What do your actions say about who you are?
From Luke: A 24-Day Devotional
One day as Jesus was teaching to a large gathering of people, His mother and brothers tried to make their way through the crowd, but couldn't reach Him. When someone mentioned it, He simply responded, “My mother and my brothers are those who hear God's word and put it into practice" (Luke 8:21).
Jesus' words don't leave room for ambiguity. The family of God does what the Word of God says. His people know and follow Scripture.
Christ is making a direct, pointed distinction between our natural family and God's family. Jesus' listeners knew He had a mother who gave birth to Him and His brothers. But our identity in God's family isn't dependent on natural birth, it's dependent on supernatural rebirth through faith in Jesus. The apostle Paul says, "So in Christ Jesus you are all children of God, through faith...” (Galatians 3:26). Christ's family is made of the people He's redeemed from sin and death, people who aren't just hearers of the word, but doers.
Apart from God's grace, we're fundamentally incapable of doing what He commands in the Bible. We don't have it in us. We're dead in our sins.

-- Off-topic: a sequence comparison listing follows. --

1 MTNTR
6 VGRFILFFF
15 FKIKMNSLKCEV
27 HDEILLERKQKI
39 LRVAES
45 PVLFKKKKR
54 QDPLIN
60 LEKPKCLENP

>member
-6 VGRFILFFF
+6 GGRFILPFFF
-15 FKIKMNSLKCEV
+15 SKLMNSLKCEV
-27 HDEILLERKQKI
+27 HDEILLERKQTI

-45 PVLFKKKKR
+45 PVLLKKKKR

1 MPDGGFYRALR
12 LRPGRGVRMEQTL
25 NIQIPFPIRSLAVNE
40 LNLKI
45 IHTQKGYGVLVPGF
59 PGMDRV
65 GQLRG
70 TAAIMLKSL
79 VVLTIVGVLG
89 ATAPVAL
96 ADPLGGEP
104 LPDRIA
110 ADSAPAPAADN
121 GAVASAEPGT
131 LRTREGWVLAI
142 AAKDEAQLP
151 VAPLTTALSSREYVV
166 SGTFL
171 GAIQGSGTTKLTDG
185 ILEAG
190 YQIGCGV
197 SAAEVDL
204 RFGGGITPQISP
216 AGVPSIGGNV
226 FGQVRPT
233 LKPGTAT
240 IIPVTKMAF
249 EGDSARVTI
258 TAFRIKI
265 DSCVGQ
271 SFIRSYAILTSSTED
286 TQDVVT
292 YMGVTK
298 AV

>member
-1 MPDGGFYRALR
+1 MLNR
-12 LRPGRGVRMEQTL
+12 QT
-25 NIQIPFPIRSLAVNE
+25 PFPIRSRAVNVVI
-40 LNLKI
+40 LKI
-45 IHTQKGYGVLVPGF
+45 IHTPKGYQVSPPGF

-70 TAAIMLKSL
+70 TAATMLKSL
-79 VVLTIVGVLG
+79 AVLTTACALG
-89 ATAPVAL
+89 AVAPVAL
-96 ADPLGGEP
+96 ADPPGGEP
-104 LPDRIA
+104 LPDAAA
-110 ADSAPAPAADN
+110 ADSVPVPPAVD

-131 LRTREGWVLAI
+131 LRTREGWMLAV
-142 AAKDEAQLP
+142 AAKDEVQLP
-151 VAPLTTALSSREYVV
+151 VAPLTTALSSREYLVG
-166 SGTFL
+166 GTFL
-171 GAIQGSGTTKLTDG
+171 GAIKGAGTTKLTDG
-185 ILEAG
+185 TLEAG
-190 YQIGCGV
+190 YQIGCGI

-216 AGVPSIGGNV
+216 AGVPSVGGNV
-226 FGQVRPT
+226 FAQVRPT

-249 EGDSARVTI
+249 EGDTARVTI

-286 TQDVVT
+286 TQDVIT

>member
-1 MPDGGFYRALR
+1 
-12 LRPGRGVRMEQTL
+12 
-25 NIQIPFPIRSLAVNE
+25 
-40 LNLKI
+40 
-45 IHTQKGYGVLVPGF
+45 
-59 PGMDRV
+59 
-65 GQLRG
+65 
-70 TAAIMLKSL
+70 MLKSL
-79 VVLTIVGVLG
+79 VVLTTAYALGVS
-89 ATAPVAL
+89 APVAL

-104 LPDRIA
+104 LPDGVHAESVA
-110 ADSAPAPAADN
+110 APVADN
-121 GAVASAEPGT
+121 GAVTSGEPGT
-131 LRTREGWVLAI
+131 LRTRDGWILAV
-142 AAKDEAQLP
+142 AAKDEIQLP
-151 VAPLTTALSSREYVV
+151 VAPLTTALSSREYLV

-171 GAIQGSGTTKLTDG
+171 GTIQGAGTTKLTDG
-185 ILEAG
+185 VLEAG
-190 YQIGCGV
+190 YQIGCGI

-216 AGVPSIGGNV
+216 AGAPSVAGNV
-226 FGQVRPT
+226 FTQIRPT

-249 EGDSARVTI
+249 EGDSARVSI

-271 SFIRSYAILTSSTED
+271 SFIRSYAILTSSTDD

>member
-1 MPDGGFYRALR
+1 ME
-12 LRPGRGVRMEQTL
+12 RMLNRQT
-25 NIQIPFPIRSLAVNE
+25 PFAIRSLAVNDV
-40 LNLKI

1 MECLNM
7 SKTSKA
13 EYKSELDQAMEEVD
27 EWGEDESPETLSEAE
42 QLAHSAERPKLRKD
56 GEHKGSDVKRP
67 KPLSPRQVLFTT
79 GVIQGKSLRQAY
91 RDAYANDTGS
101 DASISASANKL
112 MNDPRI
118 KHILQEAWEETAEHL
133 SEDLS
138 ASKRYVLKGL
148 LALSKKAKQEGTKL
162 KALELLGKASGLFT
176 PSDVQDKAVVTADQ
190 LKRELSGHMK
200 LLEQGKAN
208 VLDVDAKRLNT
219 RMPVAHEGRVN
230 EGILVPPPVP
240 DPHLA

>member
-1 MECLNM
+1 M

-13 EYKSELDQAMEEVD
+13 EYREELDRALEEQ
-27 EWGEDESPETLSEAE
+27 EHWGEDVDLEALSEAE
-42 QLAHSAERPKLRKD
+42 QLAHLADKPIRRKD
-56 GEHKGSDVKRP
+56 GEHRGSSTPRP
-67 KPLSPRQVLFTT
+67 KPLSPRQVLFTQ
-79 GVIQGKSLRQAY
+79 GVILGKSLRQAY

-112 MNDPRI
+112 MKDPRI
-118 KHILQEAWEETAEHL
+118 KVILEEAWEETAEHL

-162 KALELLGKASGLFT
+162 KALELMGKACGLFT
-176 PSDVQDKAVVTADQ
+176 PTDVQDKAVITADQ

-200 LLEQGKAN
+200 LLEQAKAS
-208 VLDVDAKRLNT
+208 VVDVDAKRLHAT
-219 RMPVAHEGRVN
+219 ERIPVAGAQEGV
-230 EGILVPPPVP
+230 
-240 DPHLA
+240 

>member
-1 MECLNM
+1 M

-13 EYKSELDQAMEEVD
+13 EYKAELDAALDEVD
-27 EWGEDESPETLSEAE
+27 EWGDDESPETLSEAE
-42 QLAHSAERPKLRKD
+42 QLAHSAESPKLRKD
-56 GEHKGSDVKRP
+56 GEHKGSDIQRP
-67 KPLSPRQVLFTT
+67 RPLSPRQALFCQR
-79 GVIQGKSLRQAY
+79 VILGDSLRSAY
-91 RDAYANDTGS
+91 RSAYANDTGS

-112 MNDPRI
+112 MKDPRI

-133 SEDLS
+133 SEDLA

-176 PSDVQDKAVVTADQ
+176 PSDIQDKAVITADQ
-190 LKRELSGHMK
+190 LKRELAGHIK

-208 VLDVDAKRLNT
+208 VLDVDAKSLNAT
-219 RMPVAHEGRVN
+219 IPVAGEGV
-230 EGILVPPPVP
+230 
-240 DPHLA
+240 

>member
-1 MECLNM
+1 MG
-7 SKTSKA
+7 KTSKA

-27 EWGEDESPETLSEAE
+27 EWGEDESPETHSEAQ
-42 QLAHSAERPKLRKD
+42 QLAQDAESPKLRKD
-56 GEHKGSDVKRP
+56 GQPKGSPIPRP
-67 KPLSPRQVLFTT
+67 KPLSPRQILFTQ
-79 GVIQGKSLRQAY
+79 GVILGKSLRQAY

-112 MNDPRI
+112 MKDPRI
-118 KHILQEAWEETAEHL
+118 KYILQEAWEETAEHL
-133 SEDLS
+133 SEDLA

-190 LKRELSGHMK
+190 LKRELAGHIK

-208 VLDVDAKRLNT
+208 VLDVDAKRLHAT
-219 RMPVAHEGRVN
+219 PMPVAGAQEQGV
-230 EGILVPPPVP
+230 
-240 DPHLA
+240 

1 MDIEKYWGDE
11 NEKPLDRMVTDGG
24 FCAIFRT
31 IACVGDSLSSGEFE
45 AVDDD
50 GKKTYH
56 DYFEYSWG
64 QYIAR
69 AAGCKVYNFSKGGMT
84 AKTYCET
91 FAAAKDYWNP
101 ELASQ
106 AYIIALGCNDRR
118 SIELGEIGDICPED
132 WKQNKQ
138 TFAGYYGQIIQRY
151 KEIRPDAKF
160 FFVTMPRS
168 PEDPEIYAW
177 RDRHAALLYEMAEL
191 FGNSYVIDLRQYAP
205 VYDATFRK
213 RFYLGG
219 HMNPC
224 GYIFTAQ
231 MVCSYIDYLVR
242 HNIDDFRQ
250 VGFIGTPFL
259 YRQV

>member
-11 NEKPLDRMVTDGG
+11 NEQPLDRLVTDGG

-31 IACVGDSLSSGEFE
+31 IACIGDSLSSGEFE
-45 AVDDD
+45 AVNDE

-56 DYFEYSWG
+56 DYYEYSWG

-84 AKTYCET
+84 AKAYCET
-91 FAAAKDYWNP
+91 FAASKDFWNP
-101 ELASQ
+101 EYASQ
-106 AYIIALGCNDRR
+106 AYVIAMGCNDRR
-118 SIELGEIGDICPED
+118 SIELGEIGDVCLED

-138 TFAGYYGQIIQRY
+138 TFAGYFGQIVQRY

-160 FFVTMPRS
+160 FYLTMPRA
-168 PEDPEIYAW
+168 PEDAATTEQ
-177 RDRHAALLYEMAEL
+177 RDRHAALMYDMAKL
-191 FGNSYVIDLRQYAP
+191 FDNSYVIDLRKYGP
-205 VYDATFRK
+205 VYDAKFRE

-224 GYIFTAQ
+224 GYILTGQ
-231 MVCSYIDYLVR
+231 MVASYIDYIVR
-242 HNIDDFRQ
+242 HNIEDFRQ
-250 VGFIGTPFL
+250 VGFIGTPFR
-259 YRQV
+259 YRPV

Proverbs 20:11 says, “Even a child makes himself known by his acts, by whether his conduct is pure and upright” (ESV). This theme is repeated throughout the Bible — the idea that our character is predominantly shaped by our consistent actions over time.
Without Jesus, we'll still be known by our acts, but our conduct won't be pure or upright because our sinful nature prevents it. Repenting of sin and trusting in Jesus enables us to hear and to do, to be sons and daughters of God, to be reconciled to our Creator, and to be able to, “…offer [ourselves] to God as those who have been brought from death to life…[instruments] for righteousness" (Romans 6:13).
- What is the best way for you to hear clearly from Jesus?
- Is there a sin in your life He is asking you to repent of?
- What is one truth Jesus has taught you recently that He wants you to put into practice?